A short story, excerpt from my book Fredric.
Fredric: A Collection of Flash Fiction
"I'd like to buy a body," said the man, his voice mingling with the chimes of several doorbells ... Bob was a dragon…
She was just too beautiful — and he, too shy. Would that he could work up the courage to ask her out. But, alas, affairs of the heart are never easy. Not by far.
For hours and hours every day, he would gaze upon her, observe her, study her. Every minute detail of her fine-boned visage he would scrutinize with unending yearning. How he craved to caress that magnificent shock of raven hair. How he longed to touch — ever so gently — that noble neck.
In his dreams, they were so happy. She, his loving, adoring wife, and he, a rhapsody of passion. Together, they would walk through fields of poppies and tall grass, the wind breezing softly, parting the flowery bed just for them — a miracle worthy of Moses. But not one of parting, no, it was a miracle of uniting. In his dreams, everything was so perfect. Until the cruel claws of dawn would tear him away.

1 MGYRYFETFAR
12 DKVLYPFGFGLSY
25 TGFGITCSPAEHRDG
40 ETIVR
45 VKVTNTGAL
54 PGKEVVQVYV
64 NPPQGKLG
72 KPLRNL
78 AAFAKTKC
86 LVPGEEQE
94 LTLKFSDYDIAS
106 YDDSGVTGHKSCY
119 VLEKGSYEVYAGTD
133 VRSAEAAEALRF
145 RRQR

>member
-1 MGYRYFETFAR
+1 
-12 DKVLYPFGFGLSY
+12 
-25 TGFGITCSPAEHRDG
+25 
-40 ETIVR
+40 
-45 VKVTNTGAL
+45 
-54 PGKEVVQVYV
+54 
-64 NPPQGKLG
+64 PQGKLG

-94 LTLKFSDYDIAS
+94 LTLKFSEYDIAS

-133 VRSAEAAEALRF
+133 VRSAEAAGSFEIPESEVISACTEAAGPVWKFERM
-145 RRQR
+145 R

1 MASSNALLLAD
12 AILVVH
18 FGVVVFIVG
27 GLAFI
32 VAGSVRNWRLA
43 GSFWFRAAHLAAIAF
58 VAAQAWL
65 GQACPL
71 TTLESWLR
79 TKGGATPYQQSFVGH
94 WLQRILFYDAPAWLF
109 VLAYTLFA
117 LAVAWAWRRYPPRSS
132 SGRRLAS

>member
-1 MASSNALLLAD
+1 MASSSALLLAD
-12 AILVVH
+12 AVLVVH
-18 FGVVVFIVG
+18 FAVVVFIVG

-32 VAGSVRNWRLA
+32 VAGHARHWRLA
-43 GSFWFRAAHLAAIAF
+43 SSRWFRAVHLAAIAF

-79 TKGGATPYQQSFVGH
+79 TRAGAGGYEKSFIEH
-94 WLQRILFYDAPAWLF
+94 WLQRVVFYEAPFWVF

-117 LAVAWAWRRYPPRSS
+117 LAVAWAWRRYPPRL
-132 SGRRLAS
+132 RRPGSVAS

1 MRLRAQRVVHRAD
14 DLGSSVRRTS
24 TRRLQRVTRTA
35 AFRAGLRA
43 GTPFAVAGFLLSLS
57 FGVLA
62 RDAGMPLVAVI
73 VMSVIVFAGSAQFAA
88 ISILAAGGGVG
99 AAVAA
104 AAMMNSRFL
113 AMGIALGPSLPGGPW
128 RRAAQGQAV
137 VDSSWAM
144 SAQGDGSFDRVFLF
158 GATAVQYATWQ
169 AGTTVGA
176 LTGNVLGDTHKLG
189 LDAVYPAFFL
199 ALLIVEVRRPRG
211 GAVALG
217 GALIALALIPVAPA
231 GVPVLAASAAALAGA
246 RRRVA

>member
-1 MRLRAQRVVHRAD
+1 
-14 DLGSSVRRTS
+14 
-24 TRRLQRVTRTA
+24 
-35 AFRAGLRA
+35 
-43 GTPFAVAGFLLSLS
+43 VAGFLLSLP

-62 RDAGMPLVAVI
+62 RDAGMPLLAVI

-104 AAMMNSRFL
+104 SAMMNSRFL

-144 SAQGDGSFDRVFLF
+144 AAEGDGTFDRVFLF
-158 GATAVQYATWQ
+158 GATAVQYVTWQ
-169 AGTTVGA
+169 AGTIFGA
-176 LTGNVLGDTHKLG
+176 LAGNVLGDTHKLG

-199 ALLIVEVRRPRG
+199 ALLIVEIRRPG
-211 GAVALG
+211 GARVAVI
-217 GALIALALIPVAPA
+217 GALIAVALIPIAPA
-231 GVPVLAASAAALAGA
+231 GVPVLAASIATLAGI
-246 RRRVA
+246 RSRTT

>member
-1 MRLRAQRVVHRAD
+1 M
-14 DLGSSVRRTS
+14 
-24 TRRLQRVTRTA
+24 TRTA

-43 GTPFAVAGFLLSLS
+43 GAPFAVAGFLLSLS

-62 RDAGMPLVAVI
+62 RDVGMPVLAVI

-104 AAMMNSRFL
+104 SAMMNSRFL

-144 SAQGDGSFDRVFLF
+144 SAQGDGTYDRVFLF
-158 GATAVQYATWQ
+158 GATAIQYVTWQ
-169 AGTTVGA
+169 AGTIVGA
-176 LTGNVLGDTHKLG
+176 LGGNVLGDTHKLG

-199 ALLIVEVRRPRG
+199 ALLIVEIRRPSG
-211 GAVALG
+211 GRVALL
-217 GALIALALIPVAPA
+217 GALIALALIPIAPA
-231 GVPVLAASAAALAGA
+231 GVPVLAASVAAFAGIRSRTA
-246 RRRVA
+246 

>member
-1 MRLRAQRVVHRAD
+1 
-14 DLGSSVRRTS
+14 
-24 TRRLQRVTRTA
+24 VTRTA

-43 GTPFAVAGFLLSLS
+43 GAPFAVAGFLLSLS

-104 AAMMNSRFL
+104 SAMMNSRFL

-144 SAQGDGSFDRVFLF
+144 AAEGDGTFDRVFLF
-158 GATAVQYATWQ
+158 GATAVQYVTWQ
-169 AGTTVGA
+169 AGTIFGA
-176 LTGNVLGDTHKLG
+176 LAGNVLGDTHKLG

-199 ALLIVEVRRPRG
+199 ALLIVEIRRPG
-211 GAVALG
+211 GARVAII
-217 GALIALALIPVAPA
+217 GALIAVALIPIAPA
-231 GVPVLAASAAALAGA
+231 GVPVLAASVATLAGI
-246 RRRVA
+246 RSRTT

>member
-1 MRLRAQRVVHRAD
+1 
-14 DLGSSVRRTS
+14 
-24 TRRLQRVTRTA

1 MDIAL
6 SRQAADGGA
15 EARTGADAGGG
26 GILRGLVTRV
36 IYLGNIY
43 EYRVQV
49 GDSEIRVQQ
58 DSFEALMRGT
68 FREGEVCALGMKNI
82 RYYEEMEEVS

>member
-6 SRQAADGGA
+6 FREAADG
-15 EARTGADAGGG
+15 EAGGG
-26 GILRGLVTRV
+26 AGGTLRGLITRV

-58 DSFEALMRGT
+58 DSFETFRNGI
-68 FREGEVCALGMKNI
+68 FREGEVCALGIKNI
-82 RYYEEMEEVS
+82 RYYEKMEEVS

Bleary-eyed, before washing or shaving, he would go directly to the telescope, imbibing the first glimpse of the day, like a weary desert traveler who stumbles onto an oasis. Quaffing the magnified image of the woman of his dreams, now that reality had so brutally asserted its dominion.
His friend Marco would often jeer at him. “Leo, my good friend,” Marco would say, “she’s just a woman. Contrary to what you may have heard” — here Marco would chuckle lightly — “they’re quite human. Come now, my good man, you march up to her house right this instant and woo her!”
Countless a time they had had this conversation. But it would never advance the state of the (non-existent) affair. Marco was so confident, so worldly, so adored and adoring. Sure, for Marco it was all too easy — just a game.
But Marco refused to give up. He would nag, tease, persuade, cajole, snap, plead — all to no avail. Once Marco had even threatened to smash the telescope! But seeing the look of horror that had spread upon his friend’s face, Marco’s apology had followed with breathtaking swiftness.
The days would fly, riding the waves of time with frightening rapidity. But still, he would not, could not, did not.
Until Marco had had enough of it all — and had dragged the damsel in question to his friend’s house one bright spring morning. And when the latter had been revived with the aid of a stiff drink, introductions had finally been made.
It had taken a while therefrom, but love had eventually sprung, and a wedding finally took place. After much dancing, laughter, and wine, Marco — slightly inebriated — sidled up to his friend and asked, “What will you do now with the ol’ telescope, Leo?”
“Hmm … Maybe point it upwards? I’ve always fancied studying the stars,” Galileo answered dreamily.